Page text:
I received a copy of “The Design of Everyday Things” (hereafter, TDOET) by Donald A. Norman. Norman says, “Well-designed objects are easy to interpret and understand. They contain visible clues to their operation. Poorly designed objects can be difficult and frustrating to use. They provide no clues-or sometimes false clues.” (TDOET, p. 2) In short, the design of an object should make clear how that object is to be used. Objects that aren’t designed properly encourage Learned Helplessness: “the situation in which people experience failure at a task, often numerous times. As a result, they decide that the task cannot be done, at least not by them: they are helpless.” (TDOET, p.42) Poorly designed objects frustrate their users by obscuring how users can achieve their goals in using the object.

Think about a pen with no obvious clicker (e.g., a pen that you twist to deploy). The reason that you pick up a pen is to write, and if you cannot get the pen tip out, you will decide that you cannot write (at least not with that pen). The real problem with twist pens is what Norman calls a “visibility problem” (TDOET, p.4): a situation in which there are no visible cues to suggest how a desired outcome might be achieved (the traditional clicker pen has an obvious [i.e., VISIBLE] button on the top, the twist pen does not obviously twist to open and is, in fact, designed to hide the twisting motion to achieve a more elegant silhouette).

3. Using TDOET to Understand Teachers as Designers.

Teachers are designers. Courses are objects students use to achieve a goal: to prove that they’ve learned course content. For well-designed courses, then, it is easy for students to understand how to prove that they’ve learned course content by getting high marks. Poorly designed courses are frustrating because it’s not clear how to show that they’ve learned course material.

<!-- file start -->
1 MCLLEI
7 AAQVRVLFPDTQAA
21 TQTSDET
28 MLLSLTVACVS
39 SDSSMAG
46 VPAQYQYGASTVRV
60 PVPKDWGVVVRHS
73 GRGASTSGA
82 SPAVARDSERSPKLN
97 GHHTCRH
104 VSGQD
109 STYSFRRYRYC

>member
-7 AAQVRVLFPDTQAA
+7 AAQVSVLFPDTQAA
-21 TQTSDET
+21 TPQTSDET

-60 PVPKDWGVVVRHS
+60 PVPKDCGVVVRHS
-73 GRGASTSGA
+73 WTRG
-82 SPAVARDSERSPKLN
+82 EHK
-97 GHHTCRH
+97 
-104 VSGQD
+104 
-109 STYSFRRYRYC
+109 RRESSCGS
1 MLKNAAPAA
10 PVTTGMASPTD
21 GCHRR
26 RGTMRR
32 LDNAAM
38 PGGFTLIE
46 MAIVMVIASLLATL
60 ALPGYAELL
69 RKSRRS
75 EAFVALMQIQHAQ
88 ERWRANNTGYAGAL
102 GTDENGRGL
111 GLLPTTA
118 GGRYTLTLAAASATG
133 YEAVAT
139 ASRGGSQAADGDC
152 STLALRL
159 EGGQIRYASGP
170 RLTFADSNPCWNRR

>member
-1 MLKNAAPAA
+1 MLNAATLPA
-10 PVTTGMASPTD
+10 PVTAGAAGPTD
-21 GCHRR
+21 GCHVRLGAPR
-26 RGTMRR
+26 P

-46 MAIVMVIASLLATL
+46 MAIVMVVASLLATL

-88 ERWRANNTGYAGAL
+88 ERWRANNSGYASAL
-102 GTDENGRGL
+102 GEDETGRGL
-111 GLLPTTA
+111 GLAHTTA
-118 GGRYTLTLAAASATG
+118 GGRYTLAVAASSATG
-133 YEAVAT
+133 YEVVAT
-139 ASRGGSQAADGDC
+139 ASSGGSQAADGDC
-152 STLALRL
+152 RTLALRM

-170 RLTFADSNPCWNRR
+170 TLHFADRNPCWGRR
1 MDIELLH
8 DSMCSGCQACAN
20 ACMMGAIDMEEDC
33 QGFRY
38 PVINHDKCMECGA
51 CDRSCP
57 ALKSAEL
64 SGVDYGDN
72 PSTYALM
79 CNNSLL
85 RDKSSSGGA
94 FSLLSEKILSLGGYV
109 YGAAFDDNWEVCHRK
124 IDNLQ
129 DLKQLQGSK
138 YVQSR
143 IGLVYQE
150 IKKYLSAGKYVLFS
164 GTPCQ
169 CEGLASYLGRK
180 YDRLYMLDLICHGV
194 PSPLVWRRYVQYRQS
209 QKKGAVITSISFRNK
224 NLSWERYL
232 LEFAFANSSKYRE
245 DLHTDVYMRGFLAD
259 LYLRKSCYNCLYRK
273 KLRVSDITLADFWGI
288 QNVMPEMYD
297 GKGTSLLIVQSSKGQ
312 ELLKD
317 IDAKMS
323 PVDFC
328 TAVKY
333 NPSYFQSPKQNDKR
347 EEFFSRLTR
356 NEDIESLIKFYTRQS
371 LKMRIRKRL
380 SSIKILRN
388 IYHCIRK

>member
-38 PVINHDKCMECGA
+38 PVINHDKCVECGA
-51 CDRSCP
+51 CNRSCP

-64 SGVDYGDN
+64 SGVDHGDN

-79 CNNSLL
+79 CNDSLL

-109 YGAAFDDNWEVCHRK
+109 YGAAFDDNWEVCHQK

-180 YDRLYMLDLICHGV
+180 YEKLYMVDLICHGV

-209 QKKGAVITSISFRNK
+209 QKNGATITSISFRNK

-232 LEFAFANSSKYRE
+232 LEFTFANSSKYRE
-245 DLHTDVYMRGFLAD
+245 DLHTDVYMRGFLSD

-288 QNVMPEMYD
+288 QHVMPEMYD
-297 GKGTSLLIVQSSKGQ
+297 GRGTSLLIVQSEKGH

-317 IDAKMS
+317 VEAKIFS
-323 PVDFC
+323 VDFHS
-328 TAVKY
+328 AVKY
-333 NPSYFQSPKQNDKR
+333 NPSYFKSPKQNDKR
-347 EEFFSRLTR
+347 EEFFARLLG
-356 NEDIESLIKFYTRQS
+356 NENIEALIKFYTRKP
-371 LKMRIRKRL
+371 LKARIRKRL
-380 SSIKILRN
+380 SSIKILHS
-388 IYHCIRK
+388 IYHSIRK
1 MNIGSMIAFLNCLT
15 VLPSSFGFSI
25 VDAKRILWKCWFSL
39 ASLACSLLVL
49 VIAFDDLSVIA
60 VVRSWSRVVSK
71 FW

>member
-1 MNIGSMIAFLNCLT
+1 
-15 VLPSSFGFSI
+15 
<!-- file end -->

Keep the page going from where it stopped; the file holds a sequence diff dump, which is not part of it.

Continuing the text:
Consider the case of my early teaching: my error as an instructor was designing without making visible how students could test their ability to represent their learning on assessments and correct for any possible miscommunication. They didn’t receive feedback on their essays until they received their grade. They didn’t see how I asked exam questions until the exam itself. In TDOET terms, this meant that there weren’t VISIBLE clues they could use to figure out how to achieve their goal in using the course-object (i.e., the high marks that showed they’d learned course content). The course was, then, potentially frustrating and a cause of Learned Helplessness. That’s something that no teacher wants.

4. Two Things

Fortunately, TDOET shows us that we teachers can design our way out of mistakes like I made as a young teacher. Two things I now do are a) reading quizzes and b) process-based essay assignments.

a) Reading quizzes are low-risk situations that teach students how I ask questions so that wordings and assessment methods on exams are not completely foreign. It ensures that question-wordings aren’t barriers to students showing what they’ve learned. 

b) Process-based essay assignments do two things to make clear what students need to do to achieve their goals. First, they require drafts. I read the first and give each student comments. As the comments come before they’re assessed, a pathway to success is made visible. Further, students workshop each others’ essay drafts. This gives them exposure to how others have understood and attempted the assignment, and it gives them peer-feedback on their work. Second, the process-based assignment shows students I’m expecting them to go through a draft and revision process, not simply produce a 3-5 Page essay (as early assignments asked for).

Each of these ensures that students aren’t working in a vacuum, deprived of visible paths to proving they’ve mastered course content, but instead are in an environment with multiple, concrete layers of options to help ensure they know where to put their effort in order to achieve.

5. Hope for the Future

Good course design makes visible not just course learning objectives, but also the pathways to showing how you’ve achieved those objectives. In other words, it makes clear how class assessment shows that students have learned the course content. Reading “The Design of Everyday Things” made clear that we teachers as designers have an opportunity to provide our students with visible pathways to success (perhaps we’ll call it “Learned Successfulness”!) in the midst of teaching them to understand and (hopefully) love our course content.

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Filling the Chalkboard

Why “Filling the Chalkboard”?